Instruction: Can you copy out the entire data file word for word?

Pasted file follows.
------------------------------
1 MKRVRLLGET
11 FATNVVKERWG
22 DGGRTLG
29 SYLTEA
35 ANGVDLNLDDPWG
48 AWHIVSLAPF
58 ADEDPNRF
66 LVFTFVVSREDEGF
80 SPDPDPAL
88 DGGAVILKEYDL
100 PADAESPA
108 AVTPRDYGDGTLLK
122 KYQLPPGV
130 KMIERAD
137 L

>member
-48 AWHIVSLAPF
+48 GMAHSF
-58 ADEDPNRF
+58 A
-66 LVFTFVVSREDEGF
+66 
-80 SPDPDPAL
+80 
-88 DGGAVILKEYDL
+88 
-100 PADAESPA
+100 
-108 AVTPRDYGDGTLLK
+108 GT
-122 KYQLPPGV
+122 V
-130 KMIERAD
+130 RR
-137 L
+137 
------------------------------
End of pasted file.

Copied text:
1 MKRVRLLGET
11 FATNVVKERWG
22 DGGRTLG
29 SYLTEA
35 ANGVDLNLDDPWG
48 AWHIVSLAPF
58 ADEDPNRF
66 LVFTFVVSREDEGF
80 SPDPDPAL
88 DGGAVILKEYDL
100 PADAESPA
108 AVTPRDYGDGTLLK
122 KYQLPPGV
130 KMIERAD
137 L

>member
-48 AWHIVSLAPF
+48 GMAHSF
-58 ADEDPNRF
+58 A
-66 LVFTFVVSREDEGF
+66 
-80 SPDPDPAL
+80 
-88 DGGAVILKEYDL
+88 
-100 PADAESPA
+100 
-108 AVTPRDYGDGTLLK
+108 GT
-122 KYQLPPGV
+122 V
-130 KMIERAD
+130 RR
-137 L
+137 